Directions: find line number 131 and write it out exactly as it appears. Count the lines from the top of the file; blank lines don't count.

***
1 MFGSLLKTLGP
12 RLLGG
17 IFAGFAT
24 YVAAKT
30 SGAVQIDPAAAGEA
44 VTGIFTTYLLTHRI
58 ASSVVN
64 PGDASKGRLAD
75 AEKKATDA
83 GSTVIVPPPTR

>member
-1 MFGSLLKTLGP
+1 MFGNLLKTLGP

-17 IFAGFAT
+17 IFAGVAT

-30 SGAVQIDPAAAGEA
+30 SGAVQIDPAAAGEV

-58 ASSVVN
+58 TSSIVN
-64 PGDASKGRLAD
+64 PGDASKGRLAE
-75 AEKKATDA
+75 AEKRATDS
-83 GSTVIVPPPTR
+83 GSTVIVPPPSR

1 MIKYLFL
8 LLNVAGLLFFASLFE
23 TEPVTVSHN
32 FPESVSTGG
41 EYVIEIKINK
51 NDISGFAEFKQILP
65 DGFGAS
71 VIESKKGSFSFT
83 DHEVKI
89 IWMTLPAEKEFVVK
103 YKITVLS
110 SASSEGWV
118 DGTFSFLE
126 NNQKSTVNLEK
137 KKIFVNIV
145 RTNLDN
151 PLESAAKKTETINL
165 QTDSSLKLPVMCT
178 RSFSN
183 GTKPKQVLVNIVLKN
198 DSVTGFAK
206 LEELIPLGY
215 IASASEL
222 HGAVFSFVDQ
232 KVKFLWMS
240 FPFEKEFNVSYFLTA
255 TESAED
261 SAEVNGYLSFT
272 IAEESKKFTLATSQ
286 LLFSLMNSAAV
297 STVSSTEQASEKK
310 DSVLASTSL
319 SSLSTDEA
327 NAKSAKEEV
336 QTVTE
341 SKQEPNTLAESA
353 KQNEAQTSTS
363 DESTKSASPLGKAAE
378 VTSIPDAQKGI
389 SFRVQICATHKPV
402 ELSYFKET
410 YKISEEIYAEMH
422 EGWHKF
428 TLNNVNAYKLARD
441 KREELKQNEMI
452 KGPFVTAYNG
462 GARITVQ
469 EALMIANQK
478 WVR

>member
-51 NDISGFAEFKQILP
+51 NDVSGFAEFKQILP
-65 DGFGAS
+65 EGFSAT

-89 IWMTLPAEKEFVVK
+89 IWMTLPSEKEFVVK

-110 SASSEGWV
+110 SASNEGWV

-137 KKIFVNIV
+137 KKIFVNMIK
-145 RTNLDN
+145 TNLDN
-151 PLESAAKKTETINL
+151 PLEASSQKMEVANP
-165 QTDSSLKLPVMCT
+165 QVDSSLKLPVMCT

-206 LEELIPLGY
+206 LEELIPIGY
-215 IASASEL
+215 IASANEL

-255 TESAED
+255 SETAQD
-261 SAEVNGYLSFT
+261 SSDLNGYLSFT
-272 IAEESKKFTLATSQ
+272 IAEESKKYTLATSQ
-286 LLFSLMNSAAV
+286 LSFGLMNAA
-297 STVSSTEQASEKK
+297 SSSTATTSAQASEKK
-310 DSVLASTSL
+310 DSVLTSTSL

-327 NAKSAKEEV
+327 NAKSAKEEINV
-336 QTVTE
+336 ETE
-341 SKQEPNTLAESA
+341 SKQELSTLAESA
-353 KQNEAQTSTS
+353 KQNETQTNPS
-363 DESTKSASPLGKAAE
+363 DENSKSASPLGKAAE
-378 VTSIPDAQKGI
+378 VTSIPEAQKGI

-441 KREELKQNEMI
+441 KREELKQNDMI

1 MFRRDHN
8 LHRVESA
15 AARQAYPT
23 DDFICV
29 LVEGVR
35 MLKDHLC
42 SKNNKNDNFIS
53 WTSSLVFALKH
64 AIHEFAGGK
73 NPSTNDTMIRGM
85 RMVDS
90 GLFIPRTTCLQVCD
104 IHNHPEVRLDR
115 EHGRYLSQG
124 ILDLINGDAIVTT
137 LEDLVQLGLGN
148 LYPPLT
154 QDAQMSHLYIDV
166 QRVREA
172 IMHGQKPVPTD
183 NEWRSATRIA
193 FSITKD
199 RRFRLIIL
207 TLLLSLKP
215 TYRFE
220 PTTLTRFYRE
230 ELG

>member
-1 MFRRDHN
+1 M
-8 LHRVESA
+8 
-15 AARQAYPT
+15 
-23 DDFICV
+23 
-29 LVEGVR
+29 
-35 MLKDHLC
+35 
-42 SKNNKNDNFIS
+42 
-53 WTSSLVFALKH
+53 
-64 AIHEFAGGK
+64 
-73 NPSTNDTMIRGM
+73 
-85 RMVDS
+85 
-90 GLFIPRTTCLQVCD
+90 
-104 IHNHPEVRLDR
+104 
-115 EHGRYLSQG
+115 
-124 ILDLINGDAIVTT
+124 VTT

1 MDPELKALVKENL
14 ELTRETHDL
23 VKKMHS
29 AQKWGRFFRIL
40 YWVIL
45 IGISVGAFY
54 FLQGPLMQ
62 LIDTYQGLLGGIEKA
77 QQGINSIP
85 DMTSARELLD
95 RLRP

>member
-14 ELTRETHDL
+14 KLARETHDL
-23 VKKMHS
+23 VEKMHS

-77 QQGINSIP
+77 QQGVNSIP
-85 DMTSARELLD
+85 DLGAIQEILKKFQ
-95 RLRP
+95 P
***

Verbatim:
73 NPSTNDTMIRGM